- Step 1: Maintain a schedule Maintain a written weekly schedule of responsibilities for everyday responsibilities. Routines aid in accomplishing tasks quickly and efficiently, allowing you to stay focused.
- TIP: Encourage everyone in the house to use checklists to join you in getting the family's act organized.
- Step 2: Throw things out Throw things out. Determine whether something is needed and then take action. If you haven't used something in a year, pitch it -- it's time to get lean, mean, and organized.
- TIP: Avoid the temptation to jam things into drawers for appearance's sake.
- Step 3: Assign locations Assign everything a location. Remember -- "a place for everything and everything in its place."
- Step 4: Stack, rack, and box Use containers, baskets, shelves, and cabinets for commonly-used items so they're easier to find. Keep your containers stacked, racked, boxed, bagged, or hung.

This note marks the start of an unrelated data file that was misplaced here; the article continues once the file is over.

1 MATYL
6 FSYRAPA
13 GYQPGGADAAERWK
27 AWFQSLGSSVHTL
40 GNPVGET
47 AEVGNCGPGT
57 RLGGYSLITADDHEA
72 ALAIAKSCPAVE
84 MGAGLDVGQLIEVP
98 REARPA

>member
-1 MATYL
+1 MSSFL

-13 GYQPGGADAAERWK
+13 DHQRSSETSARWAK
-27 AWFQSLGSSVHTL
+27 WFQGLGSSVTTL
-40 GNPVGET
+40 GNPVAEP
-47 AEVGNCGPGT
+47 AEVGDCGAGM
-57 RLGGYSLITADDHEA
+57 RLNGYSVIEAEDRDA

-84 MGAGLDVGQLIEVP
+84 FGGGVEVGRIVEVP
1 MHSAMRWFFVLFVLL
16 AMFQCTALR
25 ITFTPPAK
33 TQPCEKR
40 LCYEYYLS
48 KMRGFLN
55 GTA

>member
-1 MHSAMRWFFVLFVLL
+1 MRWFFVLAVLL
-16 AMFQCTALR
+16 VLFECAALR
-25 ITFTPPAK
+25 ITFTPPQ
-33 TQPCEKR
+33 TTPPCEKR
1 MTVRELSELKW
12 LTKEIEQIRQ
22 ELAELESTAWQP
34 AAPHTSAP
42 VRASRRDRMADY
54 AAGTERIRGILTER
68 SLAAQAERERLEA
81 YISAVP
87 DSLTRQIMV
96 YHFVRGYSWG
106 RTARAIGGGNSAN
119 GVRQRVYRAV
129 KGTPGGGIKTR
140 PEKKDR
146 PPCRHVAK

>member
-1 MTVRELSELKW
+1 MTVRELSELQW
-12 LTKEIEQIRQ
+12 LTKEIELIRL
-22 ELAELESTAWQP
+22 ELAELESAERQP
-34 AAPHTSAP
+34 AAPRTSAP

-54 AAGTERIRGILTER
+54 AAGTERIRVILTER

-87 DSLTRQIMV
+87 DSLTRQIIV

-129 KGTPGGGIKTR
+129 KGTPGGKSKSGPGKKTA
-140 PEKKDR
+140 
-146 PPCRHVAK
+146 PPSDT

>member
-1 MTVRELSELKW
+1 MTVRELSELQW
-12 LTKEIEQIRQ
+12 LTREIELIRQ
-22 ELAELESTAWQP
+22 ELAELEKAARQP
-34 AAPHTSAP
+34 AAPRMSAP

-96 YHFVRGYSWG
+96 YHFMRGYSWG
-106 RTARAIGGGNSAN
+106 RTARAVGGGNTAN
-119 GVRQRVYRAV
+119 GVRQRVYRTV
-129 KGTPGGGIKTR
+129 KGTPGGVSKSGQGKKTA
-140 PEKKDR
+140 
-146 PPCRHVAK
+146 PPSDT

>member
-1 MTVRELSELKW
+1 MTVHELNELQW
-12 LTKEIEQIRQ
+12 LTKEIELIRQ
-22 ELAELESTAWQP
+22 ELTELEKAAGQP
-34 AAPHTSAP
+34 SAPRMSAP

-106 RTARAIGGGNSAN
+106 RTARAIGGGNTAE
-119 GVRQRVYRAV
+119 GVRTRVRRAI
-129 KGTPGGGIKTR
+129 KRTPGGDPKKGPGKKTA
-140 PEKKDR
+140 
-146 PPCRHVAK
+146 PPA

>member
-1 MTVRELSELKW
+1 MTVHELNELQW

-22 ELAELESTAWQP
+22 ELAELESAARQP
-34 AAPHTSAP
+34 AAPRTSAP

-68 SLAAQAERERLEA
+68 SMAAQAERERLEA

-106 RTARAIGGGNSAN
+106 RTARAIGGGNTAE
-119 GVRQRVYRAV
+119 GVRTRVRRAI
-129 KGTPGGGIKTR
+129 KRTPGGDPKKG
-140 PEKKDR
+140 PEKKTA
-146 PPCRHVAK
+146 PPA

- Step 5: Arrange areas Arrange desktops, cooking areas, dressers, and counters with self-contained units and compartments dedicated to objects and utensils for a clean look and easy access.
- Step 6: Remove clutter Keep your dining room, kitchen, and end tables clear of clutter. Restrict paperwork to personal rooms or an office area, and unneeded clutter can be trashed.
- Step 7: Change storage Change from round storage containers to more sensible and space-saving square ones. Install two-tiered turntables in cabinets, and take advantage of space by replacing cookbooks with less bulky, plastic-sleeved recipe pages.
- Step 8: Take advantage of the organization Put everyone's routine on your kitchen or computer calendar, and then schedule a family night when everyone's free to do something together.
- FACT: According to the Mayo Clinic, compulsive hoarding can begin in people as young as twelve years old.
You Will Need
- Containers and compartments
- Checklists (optional)